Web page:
Coming from Atmore, Alabama, I was accustomed to women hurting women more than helping. When I started teaching middle school, I only had two girlfriends who were open and honest with me. The other twenty or so women that I worked with were pretty much out for themselves or competitive. For instance, we were encouraged to take initiative and participate in activities like pep rallies and other assemblies. When I offered to participate, I was quickly told that I was not needed. Once I moved on to community college, I was asked to attend a training for a new program. I was introduced to an exciting and innovative program that the state was funding through grants to help adult education students. When I returned enthusiastically hoping that this program could be considered for our school, I was quickly turned down by the female dean who explained simply, “It is not done here.” Here we are three years later, finally catching up and implementing the program. Even my friends were not really helpful. I watched them drop like flies when I went through a divorce. When I started different business ventures, no friends supported them. I couldn’t even get friends to come to a party/fundraiser that I held. Sometimes these experiences made me try harder to be a good friend and make sure that I didn’t treat people this way. Unfortunately, more often than not, women have not helped me.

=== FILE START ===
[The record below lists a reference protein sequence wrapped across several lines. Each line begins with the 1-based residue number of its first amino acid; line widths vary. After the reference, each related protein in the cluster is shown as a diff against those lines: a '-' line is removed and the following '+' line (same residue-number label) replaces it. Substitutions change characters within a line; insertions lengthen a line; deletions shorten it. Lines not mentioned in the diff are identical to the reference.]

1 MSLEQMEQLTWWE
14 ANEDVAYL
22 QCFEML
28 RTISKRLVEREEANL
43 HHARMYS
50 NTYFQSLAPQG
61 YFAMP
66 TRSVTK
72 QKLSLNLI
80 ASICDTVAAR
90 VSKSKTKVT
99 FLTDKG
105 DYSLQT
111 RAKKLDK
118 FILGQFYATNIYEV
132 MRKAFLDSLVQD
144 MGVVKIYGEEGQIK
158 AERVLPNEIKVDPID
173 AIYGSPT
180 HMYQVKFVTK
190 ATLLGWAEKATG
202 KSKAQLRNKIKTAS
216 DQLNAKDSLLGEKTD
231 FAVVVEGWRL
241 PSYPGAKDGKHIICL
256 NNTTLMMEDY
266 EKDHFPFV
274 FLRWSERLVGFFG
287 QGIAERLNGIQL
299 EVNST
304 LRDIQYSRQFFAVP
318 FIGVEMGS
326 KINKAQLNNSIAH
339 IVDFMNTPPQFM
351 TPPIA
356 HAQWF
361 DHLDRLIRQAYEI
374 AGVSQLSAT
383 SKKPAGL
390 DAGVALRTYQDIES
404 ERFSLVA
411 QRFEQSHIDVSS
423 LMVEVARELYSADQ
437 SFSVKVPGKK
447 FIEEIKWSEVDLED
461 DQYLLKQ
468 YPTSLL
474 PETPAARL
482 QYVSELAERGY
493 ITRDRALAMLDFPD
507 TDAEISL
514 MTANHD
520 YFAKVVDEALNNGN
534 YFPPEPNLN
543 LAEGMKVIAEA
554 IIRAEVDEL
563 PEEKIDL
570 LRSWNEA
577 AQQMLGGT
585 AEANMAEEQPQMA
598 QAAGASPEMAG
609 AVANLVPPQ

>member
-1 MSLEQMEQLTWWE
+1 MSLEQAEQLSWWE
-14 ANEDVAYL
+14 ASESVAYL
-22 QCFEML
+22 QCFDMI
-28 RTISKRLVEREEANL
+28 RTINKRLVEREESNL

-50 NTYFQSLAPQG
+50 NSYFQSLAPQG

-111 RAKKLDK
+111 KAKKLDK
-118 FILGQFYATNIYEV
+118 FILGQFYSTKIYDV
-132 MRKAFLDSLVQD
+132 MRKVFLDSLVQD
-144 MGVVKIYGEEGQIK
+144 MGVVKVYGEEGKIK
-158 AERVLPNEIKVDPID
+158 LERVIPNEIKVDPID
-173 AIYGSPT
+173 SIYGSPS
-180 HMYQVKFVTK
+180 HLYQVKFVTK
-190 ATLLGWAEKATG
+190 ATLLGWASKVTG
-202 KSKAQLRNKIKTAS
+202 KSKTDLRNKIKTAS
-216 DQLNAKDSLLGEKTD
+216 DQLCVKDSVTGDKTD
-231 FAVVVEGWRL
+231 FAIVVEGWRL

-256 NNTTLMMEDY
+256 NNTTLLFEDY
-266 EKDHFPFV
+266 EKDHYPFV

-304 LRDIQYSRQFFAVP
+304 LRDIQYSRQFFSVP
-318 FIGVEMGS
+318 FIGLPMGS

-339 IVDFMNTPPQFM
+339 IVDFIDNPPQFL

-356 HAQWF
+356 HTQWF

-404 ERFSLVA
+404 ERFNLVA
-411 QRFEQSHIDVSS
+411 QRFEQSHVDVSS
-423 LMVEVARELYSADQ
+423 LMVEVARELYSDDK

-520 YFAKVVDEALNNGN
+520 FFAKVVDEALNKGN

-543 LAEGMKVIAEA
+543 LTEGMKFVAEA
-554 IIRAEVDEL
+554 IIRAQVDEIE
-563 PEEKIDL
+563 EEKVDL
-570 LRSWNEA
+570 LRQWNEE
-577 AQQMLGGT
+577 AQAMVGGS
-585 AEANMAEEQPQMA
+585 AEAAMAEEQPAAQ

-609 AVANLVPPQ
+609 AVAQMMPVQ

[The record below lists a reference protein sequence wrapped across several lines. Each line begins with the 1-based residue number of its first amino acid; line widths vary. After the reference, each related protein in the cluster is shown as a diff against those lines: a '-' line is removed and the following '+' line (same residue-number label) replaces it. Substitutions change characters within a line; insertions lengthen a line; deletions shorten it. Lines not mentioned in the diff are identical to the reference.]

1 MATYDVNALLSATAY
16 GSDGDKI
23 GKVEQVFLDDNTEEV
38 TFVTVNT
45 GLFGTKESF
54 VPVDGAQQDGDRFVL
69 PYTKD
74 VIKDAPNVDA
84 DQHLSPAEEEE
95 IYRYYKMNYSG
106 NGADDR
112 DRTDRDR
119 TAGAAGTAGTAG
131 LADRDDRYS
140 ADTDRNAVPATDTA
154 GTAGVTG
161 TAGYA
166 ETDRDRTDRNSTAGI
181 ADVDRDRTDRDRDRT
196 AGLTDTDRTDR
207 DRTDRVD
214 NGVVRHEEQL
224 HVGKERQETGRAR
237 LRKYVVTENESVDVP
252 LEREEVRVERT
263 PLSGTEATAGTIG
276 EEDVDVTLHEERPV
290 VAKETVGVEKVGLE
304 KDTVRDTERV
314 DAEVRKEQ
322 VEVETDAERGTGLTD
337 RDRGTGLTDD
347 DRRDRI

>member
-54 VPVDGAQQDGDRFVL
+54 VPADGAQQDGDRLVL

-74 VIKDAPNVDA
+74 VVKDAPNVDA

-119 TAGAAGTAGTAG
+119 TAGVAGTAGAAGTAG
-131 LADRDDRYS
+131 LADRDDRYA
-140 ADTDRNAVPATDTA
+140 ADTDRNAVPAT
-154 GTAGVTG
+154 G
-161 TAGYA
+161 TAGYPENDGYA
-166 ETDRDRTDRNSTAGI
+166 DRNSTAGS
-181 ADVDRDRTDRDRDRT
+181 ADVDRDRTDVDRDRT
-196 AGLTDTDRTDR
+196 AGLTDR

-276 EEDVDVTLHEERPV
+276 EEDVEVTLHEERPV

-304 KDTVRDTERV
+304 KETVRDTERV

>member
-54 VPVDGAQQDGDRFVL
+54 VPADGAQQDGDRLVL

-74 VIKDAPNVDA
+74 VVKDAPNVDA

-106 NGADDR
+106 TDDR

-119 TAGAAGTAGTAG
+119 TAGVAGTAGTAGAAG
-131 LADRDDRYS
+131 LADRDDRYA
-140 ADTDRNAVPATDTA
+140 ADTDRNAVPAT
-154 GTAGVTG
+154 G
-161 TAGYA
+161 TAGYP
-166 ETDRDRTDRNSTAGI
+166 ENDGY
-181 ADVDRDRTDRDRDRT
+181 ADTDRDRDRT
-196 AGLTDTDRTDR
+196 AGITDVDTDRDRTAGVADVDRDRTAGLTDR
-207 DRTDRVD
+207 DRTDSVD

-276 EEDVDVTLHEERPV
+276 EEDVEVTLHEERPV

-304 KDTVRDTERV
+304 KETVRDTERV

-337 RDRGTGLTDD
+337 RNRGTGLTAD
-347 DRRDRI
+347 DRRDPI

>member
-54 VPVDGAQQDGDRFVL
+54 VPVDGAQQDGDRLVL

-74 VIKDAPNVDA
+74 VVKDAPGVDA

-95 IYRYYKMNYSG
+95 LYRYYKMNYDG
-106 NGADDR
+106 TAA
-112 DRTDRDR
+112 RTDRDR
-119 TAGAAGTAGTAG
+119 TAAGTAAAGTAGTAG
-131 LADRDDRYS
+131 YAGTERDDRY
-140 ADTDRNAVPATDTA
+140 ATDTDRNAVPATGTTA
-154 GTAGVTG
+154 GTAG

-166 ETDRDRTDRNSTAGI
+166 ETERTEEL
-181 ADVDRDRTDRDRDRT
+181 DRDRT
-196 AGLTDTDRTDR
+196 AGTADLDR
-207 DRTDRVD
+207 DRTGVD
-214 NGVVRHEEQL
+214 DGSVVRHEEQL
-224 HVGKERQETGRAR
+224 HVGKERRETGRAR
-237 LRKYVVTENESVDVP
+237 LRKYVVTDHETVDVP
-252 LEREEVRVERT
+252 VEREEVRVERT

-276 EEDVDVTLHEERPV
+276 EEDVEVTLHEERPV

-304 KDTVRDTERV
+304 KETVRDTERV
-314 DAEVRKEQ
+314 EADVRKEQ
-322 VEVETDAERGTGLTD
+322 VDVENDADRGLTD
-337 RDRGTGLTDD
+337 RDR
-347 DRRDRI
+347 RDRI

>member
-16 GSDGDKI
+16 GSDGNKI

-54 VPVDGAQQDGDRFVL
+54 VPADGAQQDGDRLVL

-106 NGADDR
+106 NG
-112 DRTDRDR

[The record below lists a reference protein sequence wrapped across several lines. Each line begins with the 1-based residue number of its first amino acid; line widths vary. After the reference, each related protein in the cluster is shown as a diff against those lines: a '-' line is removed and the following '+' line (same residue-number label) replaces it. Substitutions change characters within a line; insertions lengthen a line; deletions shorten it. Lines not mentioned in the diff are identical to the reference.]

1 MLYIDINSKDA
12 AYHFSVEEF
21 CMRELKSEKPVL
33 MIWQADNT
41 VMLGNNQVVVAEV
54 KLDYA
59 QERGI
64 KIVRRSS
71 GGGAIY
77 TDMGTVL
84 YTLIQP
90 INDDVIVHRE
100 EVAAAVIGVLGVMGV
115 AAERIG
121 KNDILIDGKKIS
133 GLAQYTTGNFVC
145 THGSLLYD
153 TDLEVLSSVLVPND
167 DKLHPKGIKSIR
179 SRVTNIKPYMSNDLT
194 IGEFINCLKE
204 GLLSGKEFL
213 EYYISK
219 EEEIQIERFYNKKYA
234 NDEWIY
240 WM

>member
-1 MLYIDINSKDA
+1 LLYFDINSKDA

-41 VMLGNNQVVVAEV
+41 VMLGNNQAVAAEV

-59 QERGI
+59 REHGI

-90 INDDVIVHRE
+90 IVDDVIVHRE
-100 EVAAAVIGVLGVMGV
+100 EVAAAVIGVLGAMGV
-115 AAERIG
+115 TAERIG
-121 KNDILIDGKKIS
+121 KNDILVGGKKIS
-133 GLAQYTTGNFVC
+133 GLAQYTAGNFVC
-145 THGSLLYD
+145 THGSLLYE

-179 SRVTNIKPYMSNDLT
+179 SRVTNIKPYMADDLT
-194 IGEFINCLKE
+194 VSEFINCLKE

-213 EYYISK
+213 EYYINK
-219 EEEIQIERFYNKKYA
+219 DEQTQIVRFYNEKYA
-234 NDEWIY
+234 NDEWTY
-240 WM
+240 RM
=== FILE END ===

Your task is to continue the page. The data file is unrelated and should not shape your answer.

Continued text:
In my new business ventures, I’ve started looking for a new tribe. Luckily, Pensacola actually has a different mindset. Last Thursday, I attended the annual Powerful Women of the Gulf Coast conference. My wife encouraged me to go, and although I expected division, I went. From the second I walked in the door, I was glad that I did. I fought back tears of joy to see so many genuine women helping each other. The group was founded by a group of friends after Hurricane Ivan devastated the area. They got together and helped each other rebuild their businesses, and this lead them to build the group.
As I found my way to the ballroom, I was greeted by vendors and realized that the group had given them the opportunity to present their businesses to the attendees. I found a spot at a table near the front and was soon joined by others who shared their stories. One lady was in a similar place as me–finding a new place in business. Another was looking for ways to recruit clients to her counseling. Another woman joined us as a rep for her sales group. An accountant joined the table who was just there for the inspiration. All of the women were nice and forthcoming in their stories and enthusiasm for the group.
The day progressed in empowering speeches and presentations. I didn’t even realize it was nearing the end because I was so impressed with ALL of the presenters. At the end of the day, we participated in a networking exercise where we exchanged our business cards and pledged to stay in touch.
That night I cried as I explained all of this to Alisa. I cried tears of joy in finding a group of women who genuinely want to help other women in business and in life. I also cried tears of anger that I was just finding this group at 35.
What happens when we help others? Only good things. I vow to be even more conscious of helping others, especially women because we need it. It is not easy to be a woman in business or society. We need each other.